Summary Report for:
43-3021.01 - Statement Clerks
Prepare and distribute bank statements to customers, answer inquiries, and reconcile discrepancies in records and accounts.
Sample of reported job titles: Account Services Representative, Bookkeeping Assistant, Data Processor, Item Processing Clerk, Operations Clerk, Reconciling Clerk, Statement Clerk, Statement Distribution Clerk, Statement Processor, Statement Services Representative
Tasks | Tools & Technology | Knowledge | Skills | Abilities | Work Activities | Detailed Work Activities | Work Context | Job Zone | Education | Credentials | Interests | Work Styles | Work Values | Related Occupations | Wages & Employment | Job Openings | Additional Information
- Post stop-payment notices to prevent payment of protested checks.
- Verify signatures and required information on checks.
- Retrieve checks returned to customers in error, adjusting customer accounts and answering inquiries about errors as necessary.
- Route statements for mailing or over-the-counter delivery to customers.
- Monitor equipment to ensure proper operation.
- Fix minor problems, such as equipment jams, and notify repair personnel of major equipment problems.
- Weigh envelopes containing statements to determine correct postage and affix postage, using stamps or metering equipment.
- Compare previously prepared bank statements with canceled checks and reconcile discrepancies.
- Take orders for imprinted checks.
- Encode and cancel checks, using bank machines.
- Load machines with statements, cancelled checks, or envelopes to prepare statements for distribution to customers or stuff envelopes by hand.
- Maintain files of canceled checks and customers' signatures.
Tools & Technology
Tools used in this occupation:
- Check endorsing machines — Check and document signers; Check cancelling machines
- Desktop computers
- Digital cameras
- Digital image printers — Magnetic ink character recognition MICR printers
- Filing cabinets or accesories — Check filing cabinets
- Franking or postage machines — Digital postal meters; Mechanical postal meters
- Letter folders — Paper folders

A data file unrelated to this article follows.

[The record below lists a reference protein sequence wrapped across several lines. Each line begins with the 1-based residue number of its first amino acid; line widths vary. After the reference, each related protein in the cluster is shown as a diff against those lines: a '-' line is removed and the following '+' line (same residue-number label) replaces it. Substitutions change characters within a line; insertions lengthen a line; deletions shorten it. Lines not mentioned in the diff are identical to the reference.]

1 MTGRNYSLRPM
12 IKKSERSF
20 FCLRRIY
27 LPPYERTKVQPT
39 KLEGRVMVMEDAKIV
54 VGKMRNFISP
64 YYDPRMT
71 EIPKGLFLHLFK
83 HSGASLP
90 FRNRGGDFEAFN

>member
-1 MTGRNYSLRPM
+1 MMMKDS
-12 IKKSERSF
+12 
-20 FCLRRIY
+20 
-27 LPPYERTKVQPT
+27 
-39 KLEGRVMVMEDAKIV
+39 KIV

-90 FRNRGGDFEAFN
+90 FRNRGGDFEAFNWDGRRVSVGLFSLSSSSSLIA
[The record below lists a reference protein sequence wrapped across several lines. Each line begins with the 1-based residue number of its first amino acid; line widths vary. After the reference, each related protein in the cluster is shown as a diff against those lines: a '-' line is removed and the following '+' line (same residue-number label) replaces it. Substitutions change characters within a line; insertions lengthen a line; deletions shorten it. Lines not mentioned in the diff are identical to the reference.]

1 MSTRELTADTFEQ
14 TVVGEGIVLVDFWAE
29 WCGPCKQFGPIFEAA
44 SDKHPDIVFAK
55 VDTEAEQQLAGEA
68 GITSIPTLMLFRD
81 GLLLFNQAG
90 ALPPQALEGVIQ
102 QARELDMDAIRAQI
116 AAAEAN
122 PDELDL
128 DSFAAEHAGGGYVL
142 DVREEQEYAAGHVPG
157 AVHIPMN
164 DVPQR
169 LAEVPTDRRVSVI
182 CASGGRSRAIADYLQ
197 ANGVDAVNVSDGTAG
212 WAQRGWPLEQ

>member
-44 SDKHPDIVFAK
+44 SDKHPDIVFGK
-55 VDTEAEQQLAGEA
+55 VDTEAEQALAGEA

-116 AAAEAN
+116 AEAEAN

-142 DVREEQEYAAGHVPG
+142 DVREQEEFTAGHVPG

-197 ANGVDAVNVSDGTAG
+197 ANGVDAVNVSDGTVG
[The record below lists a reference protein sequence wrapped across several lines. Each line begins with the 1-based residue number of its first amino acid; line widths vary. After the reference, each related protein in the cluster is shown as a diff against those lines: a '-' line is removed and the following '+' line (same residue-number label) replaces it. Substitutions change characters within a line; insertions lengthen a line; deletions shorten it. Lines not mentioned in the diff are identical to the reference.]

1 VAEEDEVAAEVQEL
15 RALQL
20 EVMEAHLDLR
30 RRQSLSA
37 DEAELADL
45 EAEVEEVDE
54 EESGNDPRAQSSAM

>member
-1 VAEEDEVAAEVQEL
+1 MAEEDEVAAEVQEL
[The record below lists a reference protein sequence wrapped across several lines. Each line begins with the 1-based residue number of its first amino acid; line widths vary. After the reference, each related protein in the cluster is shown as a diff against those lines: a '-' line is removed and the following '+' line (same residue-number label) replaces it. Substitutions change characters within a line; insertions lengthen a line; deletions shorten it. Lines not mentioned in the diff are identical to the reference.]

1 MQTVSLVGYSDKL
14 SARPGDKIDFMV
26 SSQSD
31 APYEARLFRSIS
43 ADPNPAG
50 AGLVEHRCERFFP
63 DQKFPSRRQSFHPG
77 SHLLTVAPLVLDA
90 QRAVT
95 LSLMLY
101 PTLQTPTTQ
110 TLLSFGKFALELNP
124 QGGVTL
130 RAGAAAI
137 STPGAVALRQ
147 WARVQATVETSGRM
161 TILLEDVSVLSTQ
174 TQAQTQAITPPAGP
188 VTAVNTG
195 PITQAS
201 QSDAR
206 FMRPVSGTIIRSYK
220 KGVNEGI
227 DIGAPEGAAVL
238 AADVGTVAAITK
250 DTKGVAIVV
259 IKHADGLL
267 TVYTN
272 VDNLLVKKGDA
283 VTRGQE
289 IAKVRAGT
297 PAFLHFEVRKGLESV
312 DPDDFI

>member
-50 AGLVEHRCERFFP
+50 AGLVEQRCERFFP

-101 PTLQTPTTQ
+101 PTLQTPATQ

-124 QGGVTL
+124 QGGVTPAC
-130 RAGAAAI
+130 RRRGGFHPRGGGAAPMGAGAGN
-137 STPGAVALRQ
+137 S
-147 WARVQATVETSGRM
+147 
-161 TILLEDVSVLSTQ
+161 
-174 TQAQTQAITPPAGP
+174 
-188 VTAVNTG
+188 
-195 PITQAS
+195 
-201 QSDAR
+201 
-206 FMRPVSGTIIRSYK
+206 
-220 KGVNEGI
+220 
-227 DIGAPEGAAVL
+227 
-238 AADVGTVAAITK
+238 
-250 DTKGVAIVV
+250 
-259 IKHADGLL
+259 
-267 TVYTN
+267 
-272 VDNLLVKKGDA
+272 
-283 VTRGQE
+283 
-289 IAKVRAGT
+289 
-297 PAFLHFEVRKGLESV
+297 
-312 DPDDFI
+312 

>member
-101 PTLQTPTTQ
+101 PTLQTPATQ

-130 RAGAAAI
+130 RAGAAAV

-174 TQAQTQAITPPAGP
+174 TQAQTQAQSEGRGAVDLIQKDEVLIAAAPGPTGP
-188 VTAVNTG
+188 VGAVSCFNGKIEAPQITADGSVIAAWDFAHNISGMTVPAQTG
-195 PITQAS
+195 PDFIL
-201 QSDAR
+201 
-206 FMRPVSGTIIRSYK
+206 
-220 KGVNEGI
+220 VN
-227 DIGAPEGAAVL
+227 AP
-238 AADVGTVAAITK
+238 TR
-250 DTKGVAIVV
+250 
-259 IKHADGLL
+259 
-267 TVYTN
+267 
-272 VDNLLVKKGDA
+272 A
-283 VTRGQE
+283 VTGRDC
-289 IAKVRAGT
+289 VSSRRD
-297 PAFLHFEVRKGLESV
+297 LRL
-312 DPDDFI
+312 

- Mail opening machines — Envelope opening machines
- Mail sealing machines — Envelope sealing machines; Envelope stuffers
- Microfilm cameras
- Optical character recognition systems — Magnetic ink character recognition MICR encoding machines; Magnetic ink character recognition MICR readers
- Paper sorting machines — Paper collaters
- Postal scales — Shipping scales
- Scientific calculator — Proof machines
- Sorters — Check sorting machines
Technology used in this occupation:
- Access software — Image Deposit Exchange Check Station; Remote deposit capture software
- Customer relationship management CRM software — HelpIT Systems addressIT
- Data base user interface and query software — Microsoft Access
- Document management software — Check processing software; VECTORsgi Check Management Solution
- Electronic mail software — Microsoft Outlook
- Financial analysis software — Accuity EPICWare; IPS of Boston DoubleCheck; Positive pay software
- Graphics or photo imaging software — Fiserv PEP+ reACH; Image replacement document IRD printing software; Mitek Systems ImageNet Payments; VECTORsgi Image Exchange Solution (see all 6 examples)
- Industrial control software — Check sorting control software
- Optical character reader OCR or scanning software — Optical character recognition OCR software
- Project management software — Microsoft Project
- Spreadsheet software — Microsoft Excel
- Word processing software — Microsoft Word
- Customer and Personal Service — Knowledge of principles and processes for providing customer and personal services. This includes customer needs assessment, meeting quality standards for services, and evaluation of customer satisfaction.
- Clerical — Knowledge of administrative and clerical procedures and systems such as word processing, managing files and records, stenography and transcription, designing forms, and other office procedures and terminology.
- English Language — Knowledge of the structure and content of the English language including the meaning and spelling of words, rules of composition, and grammar.